The past two years have been full of immense upheaval — from the outbreak of a global pandemic to Britain’s exit from the EU.

And while every aspect of modern life has shifted over the past 18 months in response, the world of work has arguably seen some of the most permanent changes that’ll have the most profound impact on businesses.

As such, it’s no surprise that employment law has undergone (and is continuing to undergo!) a shift alongside our rapidly evolving society. Brexit laws finally came into force, sick pay regulations were adapted to a world that’s home to COVID-19, workers’ rights took a pivotal pandemic-induced shift, and the furlough scheme came to an end.

Let’s take a closer look at what these changes mean for your business…

Spelling the end of free movement

The 1st of January 2021 marked the end of free movement for workers when new Brexit immigration requirements came into play, meaning anyone from outside the UK now requires a visa to work there. Foreign nationals can enter via the ‘Skilled Worker Route’ and must meet specific criteria — one of which is being offered a job from an employer with an approved ‘sponsor’ licence.

Companies looking to hire foreign nationals will need to apply to register their business as a licensed sponsor. If your business is eligible, you’ll need to appoint people within your organisation to manage the sponsorship process and ensure compliance.

The type of licence you need will depend on the size/type of your organisation, and the application fee can cost up to £1,476. Each staff member sponsored then costs up to £199, in addition to the usual visa application fees. You’ll also need to issue a ‘sponsorship certificate’ to each candidate that endorses your prospective employee’s visa, followed by paying the Immigration Skills Charge. Currently, this is £1,000 for the first year of UK work and £500 for each additional six months.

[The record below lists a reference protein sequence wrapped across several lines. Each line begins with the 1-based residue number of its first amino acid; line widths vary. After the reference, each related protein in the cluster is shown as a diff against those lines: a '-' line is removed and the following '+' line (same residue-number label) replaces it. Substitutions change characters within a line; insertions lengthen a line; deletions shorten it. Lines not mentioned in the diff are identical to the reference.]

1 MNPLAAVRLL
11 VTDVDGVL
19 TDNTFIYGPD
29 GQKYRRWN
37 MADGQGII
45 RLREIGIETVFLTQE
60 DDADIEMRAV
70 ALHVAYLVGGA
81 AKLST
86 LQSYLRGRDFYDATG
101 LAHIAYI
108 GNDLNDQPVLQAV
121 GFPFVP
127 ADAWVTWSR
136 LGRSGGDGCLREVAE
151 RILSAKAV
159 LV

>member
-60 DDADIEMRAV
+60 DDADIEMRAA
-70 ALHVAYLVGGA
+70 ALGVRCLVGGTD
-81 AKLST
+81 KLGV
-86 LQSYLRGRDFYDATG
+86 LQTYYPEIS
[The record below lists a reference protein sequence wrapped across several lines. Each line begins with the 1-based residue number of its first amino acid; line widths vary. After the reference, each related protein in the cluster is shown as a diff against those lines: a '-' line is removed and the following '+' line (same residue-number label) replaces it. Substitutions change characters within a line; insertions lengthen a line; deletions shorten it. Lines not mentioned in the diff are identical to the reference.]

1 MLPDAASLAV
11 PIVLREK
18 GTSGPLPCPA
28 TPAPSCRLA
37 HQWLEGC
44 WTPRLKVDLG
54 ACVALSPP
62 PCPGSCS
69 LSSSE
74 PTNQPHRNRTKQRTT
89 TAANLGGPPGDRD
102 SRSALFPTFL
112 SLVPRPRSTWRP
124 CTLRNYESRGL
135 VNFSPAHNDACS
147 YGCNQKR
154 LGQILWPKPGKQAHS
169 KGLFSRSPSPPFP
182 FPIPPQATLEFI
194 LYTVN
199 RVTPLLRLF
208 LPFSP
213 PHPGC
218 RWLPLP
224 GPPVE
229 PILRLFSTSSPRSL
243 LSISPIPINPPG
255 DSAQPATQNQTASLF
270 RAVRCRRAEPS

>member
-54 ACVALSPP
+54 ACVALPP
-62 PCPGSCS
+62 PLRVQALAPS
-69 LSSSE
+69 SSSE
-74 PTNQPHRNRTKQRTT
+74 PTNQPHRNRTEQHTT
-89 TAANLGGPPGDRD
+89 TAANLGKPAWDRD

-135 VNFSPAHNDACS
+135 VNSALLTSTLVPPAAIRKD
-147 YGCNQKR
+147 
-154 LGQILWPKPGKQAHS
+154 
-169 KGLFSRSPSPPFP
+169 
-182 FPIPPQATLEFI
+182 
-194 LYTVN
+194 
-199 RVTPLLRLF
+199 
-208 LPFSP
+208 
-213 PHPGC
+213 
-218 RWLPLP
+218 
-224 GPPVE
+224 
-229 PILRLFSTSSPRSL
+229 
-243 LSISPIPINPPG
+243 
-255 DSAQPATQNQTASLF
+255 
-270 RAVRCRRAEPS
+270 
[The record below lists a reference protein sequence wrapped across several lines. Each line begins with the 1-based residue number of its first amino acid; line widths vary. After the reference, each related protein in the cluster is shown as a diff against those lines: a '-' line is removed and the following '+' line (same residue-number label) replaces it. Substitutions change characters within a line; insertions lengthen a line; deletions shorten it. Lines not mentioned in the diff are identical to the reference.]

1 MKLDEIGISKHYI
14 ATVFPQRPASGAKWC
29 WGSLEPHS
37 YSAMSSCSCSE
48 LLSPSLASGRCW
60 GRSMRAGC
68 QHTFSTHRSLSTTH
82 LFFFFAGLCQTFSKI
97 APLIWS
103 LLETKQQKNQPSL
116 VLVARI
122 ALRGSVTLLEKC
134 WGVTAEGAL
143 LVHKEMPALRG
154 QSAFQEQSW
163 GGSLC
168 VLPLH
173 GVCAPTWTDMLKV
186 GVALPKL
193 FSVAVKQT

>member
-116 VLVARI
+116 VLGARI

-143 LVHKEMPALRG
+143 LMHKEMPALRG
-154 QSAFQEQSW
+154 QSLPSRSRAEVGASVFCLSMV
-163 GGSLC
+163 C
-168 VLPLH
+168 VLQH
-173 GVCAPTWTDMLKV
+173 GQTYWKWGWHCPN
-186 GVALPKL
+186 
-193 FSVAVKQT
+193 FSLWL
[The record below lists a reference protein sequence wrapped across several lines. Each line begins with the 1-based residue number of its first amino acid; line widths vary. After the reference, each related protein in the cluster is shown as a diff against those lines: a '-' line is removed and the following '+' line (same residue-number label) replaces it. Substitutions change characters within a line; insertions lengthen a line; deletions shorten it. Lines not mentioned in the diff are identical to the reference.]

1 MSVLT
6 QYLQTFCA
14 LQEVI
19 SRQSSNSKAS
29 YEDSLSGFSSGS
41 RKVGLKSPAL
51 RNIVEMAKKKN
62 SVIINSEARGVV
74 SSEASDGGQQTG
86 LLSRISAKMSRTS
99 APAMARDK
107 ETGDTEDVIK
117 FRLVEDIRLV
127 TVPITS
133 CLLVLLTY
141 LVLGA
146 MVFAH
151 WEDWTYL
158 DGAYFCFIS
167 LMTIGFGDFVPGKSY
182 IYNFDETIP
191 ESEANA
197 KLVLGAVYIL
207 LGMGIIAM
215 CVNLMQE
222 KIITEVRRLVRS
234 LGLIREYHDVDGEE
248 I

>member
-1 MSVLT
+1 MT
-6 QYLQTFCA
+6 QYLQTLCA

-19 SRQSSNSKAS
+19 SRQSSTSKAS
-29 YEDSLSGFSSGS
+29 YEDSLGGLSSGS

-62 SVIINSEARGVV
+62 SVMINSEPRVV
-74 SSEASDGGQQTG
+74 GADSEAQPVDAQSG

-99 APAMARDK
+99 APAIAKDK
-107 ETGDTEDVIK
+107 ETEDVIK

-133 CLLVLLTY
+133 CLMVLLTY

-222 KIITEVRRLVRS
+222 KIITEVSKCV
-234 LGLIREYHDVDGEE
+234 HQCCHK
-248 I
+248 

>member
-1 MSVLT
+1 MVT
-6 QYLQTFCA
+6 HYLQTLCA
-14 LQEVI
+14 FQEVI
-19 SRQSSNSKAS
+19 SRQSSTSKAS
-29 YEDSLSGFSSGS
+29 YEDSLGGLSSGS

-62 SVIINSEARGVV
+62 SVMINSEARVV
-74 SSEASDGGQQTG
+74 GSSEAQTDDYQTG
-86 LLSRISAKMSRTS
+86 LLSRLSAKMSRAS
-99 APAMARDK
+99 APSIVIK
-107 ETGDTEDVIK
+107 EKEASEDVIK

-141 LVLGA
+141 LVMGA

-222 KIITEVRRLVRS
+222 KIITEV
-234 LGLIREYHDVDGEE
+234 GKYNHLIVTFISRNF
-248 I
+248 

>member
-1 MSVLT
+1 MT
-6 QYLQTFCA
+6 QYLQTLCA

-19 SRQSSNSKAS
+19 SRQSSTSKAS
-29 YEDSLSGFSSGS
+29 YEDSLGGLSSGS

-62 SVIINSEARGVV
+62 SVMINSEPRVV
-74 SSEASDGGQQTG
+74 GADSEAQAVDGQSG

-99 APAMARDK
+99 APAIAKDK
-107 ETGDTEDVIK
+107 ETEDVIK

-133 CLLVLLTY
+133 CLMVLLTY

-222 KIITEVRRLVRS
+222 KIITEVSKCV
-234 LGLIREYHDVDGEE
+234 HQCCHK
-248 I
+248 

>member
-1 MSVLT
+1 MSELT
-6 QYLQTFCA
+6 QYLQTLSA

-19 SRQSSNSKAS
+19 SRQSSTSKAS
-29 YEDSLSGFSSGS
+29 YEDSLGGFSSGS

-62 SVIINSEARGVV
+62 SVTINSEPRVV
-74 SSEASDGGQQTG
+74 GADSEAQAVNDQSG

Adjusting pay and payroll

April was a particularly busy month for pay and UK payroll rules.

Each employee is now also entitled to £96.35 a week (up from £95.85) in Statutory Sick Pay (SSP) if they’re too sick to work. This SSP rate applies to all employees or agency workers who earn an average of at least £120 a week, but they’ll need to have been ill or self-isolating for at least four consecutive days to quality for SSP. It’s critical to be aware of these changes and the eligibility criteria, as this will ensure you’re paying employees the correct amount and are deducting the right amount of tax.

If an employee was off work with COVID-19 or self-isolating on or before the 30th of September 2021, you might be able to reclaim up to two weeks’ SSP.  The standard SSP rate of £96.35 a week (per employee) applies, but you can’t reclaim it if your employee is off sick for anything other than COVID-19. All claims must be submitted or amended on or before the 31st of December 2021 to be valid.

However, one of the most significant changes to take place in April 2021 was the introduction of the new IR35 regulations, where off-payroll working rules were extended to the private sector. If your business is receiving services from a worker through your own limited company or another type of intermediary, these regulations now apply to you. The biggest amendment comes for medium or large businesses as the onus now falls on you (not the intermediary) to determine the status of any workers you engage with.

Clamping down on worker’s rights

From the 31st of May, workers gained the right not to be subjected to detrimental treatment for leaving or refusing to return to work if they think they’re in ‘serious or imminent danger’ — a clause in section 44 of the Employment Rights Act 1996 that previously only applied to permanent employees.